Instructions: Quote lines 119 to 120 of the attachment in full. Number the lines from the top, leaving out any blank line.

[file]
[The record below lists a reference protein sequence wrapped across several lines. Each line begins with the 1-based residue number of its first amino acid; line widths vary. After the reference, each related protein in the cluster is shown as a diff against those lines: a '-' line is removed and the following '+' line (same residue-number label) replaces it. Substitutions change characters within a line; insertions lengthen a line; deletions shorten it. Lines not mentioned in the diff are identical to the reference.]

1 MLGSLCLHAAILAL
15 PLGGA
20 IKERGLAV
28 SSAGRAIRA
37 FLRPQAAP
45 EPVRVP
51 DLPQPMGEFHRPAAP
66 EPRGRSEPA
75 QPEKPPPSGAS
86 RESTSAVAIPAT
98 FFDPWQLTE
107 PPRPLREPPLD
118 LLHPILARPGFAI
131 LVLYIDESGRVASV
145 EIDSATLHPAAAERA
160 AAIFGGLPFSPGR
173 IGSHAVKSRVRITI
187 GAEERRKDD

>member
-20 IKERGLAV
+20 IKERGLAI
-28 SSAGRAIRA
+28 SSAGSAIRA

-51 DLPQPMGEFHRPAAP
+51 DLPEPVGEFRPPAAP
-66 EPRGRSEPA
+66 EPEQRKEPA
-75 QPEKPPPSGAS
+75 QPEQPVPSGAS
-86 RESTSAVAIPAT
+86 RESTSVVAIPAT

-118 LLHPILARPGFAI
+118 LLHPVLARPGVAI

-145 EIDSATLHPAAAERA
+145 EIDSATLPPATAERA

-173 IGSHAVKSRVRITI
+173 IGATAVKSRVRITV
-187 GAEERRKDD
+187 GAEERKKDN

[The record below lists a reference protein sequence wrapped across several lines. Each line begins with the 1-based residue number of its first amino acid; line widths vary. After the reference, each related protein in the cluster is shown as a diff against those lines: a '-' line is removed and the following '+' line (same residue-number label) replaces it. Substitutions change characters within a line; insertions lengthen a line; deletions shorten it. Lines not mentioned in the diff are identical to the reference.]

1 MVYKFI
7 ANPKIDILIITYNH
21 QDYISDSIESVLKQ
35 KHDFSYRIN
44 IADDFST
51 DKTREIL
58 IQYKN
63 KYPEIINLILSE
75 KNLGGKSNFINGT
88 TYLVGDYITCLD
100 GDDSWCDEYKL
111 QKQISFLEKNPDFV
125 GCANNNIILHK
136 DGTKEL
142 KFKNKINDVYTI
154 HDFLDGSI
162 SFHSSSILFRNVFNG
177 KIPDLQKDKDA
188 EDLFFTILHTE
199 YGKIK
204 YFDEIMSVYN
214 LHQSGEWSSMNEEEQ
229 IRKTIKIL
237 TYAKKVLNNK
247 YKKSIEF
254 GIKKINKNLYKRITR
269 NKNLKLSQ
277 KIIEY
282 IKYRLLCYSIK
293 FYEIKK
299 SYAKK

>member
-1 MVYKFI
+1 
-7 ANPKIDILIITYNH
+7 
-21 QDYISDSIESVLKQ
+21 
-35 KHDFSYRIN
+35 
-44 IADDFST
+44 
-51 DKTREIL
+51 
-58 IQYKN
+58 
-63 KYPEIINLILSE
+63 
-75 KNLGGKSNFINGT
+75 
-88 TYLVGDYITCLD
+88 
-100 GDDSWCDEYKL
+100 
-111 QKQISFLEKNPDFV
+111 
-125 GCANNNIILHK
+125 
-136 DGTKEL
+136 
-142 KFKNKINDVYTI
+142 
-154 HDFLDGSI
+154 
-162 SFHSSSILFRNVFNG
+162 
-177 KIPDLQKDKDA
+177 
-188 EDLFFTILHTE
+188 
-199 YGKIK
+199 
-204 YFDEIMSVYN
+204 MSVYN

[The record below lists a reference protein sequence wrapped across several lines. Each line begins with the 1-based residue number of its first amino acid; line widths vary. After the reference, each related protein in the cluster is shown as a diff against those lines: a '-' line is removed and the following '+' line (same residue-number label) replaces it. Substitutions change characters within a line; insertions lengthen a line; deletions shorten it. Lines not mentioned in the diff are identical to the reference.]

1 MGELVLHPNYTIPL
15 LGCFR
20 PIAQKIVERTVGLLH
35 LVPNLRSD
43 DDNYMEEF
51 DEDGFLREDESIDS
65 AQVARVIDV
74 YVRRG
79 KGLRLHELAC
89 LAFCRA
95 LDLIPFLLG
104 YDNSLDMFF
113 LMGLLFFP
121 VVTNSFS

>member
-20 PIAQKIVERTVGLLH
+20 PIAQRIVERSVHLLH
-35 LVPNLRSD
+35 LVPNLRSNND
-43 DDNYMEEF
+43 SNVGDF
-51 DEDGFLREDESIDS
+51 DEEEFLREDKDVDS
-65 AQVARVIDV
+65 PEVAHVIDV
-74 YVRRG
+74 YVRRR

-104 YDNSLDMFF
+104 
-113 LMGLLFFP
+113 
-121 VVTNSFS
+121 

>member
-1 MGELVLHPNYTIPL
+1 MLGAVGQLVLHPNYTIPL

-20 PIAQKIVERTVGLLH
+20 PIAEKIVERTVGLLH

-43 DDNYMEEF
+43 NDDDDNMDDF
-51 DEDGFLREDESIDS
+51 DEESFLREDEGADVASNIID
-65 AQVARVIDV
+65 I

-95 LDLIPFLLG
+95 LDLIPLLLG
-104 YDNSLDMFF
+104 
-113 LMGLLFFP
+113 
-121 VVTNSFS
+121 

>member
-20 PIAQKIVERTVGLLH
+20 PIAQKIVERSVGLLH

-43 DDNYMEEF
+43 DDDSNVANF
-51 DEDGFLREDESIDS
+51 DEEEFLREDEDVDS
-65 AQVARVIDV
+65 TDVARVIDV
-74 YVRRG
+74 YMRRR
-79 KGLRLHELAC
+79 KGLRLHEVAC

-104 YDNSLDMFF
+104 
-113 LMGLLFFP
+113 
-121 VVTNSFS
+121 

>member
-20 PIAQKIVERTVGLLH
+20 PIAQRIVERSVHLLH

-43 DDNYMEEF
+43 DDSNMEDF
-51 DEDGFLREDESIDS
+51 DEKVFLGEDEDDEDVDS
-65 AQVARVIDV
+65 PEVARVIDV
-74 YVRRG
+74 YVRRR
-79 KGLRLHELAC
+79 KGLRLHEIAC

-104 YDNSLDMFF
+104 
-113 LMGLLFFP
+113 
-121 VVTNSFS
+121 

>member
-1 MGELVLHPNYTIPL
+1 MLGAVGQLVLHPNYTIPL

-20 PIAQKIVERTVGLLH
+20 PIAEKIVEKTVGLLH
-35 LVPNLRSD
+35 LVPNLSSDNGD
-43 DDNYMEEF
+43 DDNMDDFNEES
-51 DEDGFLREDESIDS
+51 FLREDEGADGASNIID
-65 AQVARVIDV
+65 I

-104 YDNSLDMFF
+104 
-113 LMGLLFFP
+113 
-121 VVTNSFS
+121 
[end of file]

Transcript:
20 PIAQKIVERTVGLLH
35 LVPNLRSD